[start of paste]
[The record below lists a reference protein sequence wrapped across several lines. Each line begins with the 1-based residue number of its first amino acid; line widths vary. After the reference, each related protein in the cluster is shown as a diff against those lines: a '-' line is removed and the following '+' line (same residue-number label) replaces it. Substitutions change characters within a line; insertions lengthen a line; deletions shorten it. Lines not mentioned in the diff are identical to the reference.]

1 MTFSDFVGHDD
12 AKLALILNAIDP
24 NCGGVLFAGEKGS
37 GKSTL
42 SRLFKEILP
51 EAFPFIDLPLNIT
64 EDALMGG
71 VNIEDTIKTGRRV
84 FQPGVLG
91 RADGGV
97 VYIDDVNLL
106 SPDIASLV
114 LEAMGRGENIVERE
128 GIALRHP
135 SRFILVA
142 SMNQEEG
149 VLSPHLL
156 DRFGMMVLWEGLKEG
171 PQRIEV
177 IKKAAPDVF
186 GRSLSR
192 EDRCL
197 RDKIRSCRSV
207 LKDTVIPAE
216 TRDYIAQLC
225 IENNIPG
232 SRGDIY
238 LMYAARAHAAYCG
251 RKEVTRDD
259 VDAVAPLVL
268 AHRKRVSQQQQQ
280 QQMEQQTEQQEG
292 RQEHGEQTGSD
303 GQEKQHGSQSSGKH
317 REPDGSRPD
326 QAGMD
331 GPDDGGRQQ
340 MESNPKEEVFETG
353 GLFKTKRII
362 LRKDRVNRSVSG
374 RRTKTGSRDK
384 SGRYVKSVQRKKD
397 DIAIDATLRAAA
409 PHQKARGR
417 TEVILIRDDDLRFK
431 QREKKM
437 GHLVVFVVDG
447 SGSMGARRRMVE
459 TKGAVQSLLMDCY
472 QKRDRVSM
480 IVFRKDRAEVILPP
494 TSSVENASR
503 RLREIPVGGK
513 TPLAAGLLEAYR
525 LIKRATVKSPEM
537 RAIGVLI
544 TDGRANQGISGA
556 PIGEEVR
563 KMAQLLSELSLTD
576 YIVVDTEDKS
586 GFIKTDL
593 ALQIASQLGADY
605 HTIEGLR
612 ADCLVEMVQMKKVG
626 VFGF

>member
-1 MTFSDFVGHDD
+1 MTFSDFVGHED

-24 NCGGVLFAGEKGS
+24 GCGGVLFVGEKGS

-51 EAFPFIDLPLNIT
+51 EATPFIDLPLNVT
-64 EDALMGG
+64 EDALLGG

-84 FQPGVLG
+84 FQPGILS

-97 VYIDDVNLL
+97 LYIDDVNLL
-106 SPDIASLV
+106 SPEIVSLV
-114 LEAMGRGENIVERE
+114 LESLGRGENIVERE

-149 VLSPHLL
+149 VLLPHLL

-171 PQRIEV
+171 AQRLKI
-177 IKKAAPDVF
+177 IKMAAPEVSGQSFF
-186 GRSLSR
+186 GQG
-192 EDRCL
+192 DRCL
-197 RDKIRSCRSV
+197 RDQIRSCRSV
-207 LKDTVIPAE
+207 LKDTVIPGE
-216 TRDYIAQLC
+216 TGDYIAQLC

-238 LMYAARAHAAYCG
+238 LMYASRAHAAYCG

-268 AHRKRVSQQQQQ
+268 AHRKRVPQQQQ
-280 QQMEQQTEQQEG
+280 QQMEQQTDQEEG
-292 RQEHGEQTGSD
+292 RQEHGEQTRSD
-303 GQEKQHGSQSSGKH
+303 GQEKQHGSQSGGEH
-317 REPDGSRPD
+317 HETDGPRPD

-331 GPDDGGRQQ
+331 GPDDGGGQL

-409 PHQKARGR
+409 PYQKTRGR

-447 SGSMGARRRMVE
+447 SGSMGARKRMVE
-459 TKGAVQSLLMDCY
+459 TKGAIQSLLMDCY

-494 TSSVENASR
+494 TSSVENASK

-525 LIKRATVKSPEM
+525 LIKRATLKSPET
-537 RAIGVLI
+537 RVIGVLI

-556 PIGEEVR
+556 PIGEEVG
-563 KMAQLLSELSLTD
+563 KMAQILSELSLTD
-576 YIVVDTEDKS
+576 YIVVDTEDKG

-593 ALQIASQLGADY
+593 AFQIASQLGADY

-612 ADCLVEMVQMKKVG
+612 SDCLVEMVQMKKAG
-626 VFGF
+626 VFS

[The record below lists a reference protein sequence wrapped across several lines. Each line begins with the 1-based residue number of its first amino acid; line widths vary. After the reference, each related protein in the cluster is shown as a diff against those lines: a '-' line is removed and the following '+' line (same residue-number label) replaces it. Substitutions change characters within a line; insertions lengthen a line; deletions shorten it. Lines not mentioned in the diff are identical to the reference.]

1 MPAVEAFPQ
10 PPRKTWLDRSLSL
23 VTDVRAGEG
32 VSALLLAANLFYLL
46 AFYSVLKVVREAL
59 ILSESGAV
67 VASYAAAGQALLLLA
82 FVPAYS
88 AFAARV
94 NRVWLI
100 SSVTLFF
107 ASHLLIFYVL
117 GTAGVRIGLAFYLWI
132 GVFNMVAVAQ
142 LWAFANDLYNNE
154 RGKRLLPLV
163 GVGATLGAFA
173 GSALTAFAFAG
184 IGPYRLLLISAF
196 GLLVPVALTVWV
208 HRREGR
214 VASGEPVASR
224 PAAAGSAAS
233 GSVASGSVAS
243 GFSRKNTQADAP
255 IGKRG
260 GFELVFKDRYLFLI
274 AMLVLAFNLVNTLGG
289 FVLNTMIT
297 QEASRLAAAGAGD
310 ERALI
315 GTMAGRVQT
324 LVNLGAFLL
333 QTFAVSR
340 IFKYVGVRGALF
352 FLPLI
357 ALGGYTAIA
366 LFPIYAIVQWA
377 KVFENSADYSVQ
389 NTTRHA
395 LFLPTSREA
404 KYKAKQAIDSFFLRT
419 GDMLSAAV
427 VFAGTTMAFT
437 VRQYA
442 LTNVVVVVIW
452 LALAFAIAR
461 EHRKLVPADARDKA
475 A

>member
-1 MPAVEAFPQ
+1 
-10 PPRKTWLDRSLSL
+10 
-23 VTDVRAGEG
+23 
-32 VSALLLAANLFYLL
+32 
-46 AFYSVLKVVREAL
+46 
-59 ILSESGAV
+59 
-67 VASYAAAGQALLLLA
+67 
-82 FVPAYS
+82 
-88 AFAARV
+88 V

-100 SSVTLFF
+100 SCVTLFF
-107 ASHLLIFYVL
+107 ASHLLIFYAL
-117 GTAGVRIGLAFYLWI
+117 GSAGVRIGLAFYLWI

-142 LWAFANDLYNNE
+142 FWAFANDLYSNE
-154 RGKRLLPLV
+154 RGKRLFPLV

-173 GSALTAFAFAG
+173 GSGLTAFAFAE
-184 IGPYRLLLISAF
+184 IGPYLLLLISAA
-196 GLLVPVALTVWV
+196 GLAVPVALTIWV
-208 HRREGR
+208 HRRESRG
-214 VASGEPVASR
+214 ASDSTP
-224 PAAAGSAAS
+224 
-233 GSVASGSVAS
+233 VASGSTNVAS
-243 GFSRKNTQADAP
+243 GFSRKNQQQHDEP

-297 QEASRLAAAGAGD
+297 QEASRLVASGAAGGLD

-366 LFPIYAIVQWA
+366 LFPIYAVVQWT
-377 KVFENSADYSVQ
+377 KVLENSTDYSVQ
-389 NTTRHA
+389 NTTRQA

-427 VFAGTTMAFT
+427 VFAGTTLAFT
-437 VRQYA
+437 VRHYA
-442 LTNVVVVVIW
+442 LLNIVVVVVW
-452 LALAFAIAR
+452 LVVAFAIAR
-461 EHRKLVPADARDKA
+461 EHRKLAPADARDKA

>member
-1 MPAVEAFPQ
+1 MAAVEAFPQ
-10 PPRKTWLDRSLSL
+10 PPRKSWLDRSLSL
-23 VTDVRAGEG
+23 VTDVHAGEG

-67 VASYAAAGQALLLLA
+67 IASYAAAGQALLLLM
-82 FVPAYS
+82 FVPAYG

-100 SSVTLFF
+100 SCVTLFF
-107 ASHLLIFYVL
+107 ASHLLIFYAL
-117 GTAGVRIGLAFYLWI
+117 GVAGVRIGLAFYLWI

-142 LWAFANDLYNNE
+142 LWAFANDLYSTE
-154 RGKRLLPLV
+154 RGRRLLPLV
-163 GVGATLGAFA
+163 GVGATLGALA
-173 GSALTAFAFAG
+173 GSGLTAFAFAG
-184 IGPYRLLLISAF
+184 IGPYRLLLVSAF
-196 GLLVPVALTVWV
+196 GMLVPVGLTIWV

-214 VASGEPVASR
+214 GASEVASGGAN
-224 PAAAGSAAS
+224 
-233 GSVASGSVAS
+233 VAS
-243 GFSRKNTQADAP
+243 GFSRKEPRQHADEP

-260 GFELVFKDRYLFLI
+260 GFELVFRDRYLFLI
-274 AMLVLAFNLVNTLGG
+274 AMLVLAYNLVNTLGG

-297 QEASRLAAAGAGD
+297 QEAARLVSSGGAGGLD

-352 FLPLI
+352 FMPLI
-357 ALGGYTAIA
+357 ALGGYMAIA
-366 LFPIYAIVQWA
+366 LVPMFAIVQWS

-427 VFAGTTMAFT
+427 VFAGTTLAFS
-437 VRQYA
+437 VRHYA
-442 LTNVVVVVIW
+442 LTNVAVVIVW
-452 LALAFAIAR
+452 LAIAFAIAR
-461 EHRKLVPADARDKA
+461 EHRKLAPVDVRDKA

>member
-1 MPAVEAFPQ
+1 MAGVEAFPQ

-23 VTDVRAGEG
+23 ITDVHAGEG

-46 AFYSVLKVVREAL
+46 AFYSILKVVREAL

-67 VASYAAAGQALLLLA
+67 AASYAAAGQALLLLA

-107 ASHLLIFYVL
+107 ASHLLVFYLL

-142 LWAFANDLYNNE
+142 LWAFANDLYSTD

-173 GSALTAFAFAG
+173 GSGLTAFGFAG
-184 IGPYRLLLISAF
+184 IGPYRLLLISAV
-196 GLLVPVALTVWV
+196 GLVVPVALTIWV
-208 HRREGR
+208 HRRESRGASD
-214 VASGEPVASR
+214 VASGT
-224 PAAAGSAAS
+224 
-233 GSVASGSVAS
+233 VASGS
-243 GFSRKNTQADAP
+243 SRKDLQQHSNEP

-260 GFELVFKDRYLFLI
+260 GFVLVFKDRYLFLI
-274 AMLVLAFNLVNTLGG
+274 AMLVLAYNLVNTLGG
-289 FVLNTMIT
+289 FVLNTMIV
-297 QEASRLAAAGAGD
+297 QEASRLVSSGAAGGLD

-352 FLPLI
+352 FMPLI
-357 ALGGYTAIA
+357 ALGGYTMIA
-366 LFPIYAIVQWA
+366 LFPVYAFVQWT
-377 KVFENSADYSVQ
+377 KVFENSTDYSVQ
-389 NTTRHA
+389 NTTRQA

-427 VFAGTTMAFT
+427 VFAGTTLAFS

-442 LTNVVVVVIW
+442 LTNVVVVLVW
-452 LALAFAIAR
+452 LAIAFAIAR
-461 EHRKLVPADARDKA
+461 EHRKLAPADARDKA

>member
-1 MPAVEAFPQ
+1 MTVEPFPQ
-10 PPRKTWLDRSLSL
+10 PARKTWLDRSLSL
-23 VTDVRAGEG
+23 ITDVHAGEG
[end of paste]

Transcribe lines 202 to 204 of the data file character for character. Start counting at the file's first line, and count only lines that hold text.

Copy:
+67 
-82 FVPAYS
+82 